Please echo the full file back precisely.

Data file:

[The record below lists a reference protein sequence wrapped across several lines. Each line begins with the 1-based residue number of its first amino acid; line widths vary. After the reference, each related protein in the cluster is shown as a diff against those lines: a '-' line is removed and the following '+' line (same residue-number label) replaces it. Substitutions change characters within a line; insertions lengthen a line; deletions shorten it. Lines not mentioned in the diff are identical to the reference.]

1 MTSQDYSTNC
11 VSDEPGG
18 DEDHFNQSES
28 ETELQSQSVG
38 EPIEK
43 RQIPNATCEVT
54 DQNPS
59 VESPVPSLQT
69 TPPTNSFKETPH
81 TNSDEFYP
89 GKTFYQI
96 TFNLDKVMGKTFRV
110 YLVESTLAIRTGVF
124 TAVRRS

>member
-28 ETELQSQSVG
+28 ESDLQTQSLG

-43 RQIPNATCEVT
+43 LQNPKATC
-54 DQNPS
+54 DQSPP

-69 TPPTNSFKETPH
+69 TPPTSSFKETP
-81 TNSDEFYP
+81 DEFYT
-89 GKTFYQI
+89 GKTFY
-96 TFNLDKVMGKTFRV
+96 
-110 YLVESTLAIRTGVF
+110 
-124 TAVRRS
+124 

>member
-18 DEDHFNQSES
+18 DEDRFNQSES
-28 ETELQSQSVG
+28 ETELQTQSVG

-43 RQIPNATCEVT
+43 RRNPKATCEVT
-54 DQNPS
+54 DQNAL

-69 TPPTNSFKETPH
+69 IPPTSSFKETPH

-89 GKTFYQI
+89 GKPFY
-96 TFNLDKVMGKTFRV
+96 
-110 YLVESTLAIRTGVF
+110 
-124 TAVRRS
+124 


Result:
[The record below lists a reference protein sequence wrapped across several lines. Each line begins with the 1-based residue number of its first amino acid; line widths vary. After the reference, each related protein in the cluster is shown as a diff against those lines: a '-' line is removed and the following '+' line (same residue-number label) replaces it. Substitutions change characters within a line; insertions lengthen a line; deletions shorten it. Lines not mentioned in the diff are identical to the reference.]

1 MTSQDYSTNC
11 VSDEPGG
18 DEDHFNQSES
28 ETELQSQSVG
38 EPIEK
43 RQIPNATCEVT
54 DQNPS
59 VESPVPSLQT
69 TPPTNSFKETPH
81 TNSDEFYP
89 GKTFYQI
96 TFNLDKVMGKTFRV
110 YLVESTLAIRTGVF
124 TAVRRS

>member
-28 ETELQSQSVG
+28 ESDLQTQSLG

-43 RQIPNATCEVT
+43 LQNPKATC
-54 DQNPS
+54 DQSPP

-69 TPPTNSFKETPH
+69 TPPTSSFKETP
-81 TNSDEFYP
+81 DEFYT
-89 GKTFYQI
+89 GKTFY
-96 TFNLDKVMGKTFRV
+96 
-110 YLVESTLAIRTGVF
+110 
-124 TAVRRS
+124 

>member
-18 DEDHFNQSES
+18 DEDRFNQSES
-28 ETELQSQSVG
+28 ETELQTQSVG

-43 RQIPNATCEVT
+43 RRNPKATCEVT
-54 DQNPS
+54 DQNAL

-69 TPPTNSFKETPH
+69 IPPTSSFKETPH

-89 GKTFYQI
+89 GKPFY
-96 TFNLDKVMGKTFRV
+96 
-110 YLVESTLAIRTGVF
+110 
-124 TAVRRS
+124 